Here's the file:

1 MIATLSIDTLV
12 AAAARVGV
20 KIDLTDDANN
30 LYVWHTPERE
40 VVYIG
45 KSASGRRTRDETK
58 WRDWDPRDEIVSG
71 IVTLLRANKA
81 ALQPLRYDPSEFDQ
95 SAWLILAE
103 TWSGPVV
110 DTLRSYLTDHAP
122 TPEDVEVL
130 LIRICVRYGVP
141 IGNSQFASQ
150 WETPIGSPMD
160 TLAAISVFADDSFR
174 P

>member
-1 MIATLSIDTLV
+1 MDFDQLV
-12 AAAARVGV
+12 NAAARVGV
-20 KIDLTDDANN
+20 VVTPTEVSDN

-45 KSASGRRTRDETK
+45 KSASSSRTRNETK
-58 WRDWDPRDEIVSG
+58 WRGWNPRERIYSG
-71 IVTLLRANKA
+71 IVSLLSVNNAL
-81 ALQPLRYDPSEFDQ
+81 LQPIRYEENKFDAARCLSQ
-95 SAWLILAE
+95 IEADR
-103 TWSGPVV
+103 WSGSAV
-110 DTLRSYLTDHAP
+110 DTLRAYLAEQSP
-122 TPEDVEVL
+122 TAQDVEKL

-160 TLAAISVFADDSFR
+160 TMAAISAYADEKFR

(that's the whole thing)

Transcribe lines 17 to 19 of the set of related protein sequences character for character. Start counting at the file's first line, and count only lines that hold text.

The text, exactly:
160 TLAAISVFADDSFR
174 P

>member